Jimmy Lamb, Sawgrass’ Education Manager, details four important steps that every sublimation business owner should take to get on the path to success.
1. Create a business plan
Business plans are crucial to finding long-term, sustained success. A business plan is a document that you create, which includes market research, financial planning, specific goals and milestones, plans for managing changes and setting expectations. In short, a business plan is a blueprint for going from startup to sustained income and growth.
Take the time to research your markets, successful business models, prices and cost of operation and how other businesses have succeeded. Then create a plan with specific goals, benchmarks, metrics and timelines. This will give you focus throughout your first few years and is a way to keep your business on track.
2. Create a Marketing Plan
As part of your business plan, you should have a section focused on marketing. Within this section, you can think of some broad strokes of how to approach your markets. However, every year, you should create a marketing plan aimed at achieving the goals you’ve set out in your business plan for the current year. These plans will change from year to year, as will your goals and your market landscapes, which is why it’s important to develop strategies for each year.
Choose specific markets to target and specific products to promote within those markets. Learn about how potential customers within those target markets want to be communicated with and what they respond to and use that information to build plans to provide value. Be open-minded as you analyse market needs and wants, and make your decisions based on what has worked in the past, as well as new information you cultivate and your own experience.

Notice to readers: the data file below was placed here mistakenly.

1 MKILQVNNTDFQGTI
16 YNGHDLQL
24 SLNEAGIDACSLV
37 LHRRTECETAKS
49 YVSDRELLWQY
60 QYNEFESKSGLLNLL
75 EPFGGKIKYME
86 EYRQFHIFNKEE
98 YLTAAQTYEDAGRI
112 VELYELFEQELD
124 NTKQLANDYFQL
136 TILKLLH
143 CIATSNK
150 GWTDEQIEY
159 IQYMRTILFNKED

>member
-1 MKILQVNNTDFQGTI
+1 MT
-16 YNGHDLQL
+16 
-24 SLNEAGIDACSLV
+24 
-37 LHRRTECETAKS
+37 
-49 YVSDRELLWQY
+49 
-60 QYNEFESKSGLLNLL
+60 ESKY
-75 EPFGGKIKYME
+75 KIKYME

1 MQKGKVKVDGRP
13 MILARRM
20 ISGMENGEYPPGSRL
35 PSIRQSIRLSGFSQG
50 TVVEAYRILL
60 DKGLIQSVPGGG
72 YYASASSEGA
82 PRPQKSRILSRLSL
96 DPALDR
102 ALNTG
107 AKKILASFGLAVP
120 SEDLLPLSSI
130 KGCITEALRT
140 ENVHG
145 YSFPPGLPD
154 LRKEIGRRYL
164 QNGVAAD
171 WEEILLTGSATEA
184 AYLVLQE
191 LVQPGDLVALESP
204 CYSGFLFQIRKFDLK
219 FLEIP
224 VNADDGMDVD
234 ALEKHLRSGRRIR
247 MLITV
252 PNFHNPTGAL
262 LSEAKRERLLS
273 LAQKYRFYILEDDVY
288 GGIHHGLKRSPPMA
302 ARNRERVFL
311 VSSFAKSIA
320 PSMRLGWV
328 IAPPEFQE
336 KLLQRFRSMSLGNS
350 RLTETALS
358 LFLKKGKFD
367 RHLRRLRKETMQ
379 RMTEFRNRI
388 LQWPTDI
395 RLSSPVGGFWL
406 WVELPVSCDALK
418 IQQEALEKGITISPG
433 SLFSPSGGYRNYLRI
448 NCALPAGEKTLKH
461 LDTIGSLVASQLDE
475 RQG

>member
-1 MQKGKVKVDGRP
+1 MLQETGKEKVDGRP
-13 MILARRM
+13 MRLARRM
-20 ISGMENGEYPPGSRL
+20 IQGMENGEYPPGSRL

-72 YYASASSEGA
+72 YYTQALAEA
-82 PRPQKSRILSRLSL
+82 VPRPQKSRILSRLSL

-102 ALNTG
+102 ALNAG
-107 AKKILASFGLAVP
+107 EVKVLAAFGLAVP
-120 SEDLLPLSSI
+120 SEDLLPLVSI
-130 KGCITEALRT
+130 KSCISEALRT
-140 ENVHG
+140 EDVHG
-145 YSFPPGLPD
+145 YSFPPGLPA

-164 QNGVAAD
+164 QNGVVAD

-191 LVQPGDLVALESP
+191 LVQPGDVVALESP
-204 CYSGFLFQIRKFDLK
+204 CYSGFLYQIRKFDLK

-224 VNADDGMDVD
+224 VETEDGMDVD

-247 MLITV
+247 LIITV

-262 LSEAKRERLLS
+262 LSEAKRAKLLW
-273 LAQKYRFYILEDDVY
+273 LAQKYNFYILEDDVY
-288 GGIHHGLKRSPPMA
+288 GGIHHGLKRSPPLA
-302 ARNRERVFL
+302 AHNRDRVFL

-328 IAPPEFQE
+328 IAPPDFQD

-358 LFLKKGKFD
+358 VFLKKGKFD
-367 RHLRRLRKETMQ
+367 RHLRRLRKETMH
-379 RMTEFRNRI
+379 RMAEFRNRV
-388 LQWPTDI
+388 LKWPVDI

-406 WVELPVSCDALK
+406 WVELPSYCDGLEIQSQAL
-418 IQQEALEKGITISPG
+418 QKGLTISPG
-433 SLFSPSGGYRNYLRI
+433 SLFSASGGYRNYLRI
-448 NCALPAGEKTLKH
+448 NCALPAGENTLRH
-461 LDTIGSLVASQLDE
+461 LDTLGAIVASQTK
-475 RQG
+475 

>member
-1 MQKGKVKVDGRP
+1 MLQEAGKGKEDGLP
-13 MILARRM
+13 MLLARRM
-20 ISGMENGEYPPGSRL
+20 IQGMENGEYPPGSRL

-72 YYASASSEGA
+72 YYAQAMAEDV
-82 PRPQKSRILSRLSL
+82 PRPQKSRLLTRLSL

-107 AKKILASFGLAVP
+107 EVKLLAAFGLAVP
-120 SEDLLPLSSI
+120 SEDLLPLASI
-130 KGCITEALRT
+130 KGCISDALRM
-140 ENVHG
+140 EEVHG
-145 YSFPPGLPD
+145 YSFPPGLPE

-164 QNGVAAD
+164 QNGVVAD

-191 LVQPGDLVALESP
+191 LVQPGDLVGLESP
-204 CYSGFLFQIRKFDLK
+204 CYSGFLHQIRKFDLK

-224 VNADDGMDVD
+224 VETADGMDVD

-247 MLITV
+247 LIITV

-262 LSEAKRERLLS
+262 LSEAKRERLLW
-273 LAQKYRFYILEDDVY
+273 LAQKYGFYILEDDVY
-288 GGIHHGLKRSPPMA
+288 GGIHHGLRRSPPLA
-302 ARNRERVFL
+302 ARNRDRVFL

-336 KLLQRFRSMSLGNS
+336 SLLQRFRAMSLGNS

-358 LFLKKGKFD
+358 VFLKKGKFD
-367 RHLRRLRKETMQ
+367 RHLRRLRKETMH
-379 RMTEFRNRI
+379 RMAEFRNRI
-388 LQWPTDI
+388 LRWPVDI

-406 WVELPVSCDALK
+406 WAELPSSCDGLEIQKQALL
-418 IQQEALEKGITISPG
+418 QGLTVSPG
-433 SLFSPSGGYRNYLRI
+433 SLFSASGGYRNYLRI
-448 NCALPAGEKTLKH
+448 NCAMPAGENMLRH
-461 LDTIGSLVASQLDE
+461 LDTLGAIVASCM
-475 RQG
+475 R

3. Price for profit
To ensure you’re accounting for all the costs of doing business that you’re actually accruing, use the following formula: divide all the operational costs for a given period by the number of units produced during the same period. Operational costs include ALL anticipated costs: rent, power, insurance, phone, website, e-mail, advertising, marketing collateral, chamber and professional association fees, depreciation on fixed assets (printer, heat press, computer), accounting fees, etc. Costs should also include your ink, substrates, paper, software and artwork expenses – not to mention paying yourself.
Once you know what your actual expenses are, you can start thinking about pricing. The rule of thumb for most retailers is to multiply cost times two or three. This can leave a lot of money on the table in the sublimation business because the cost of sublimating products is so low relative to the perceived high quality of those products – and therefore the price customers will pay. Look at what others are charging for similar products and talk to your customers. You may find that the best price point is well above what you thought it would be.
4. Develop a Sample Kit
Regardless of what your niche is, one key to making sales is a high-quality set of samples focused on showing what you offer. Your samples will encourage larger orders by having multiple unique pieces that are interrelated. Remember, your clients don’t know what you can do until you show them. Even if they only ask to see a single piece, make sure you show several other products to open their eyes and expand your sales potential.
Focus on samples that can be shown to multiple customers and be prepared to modify or update your samples as you develop your niche. Though you may have to invest a sizable amount of money and time into your sample kits, this is a critical step for making sales.
In addition to real samples, it’s also useful to create a portfolio with pictures of orders you have completed. Group the items and take pictures, then put this into a slideshow on a tablet or laptop for easy reference. Substrate catalogues are useful as well.
JG ELECTRONICS 011 789 6033 www.jgelectronics.com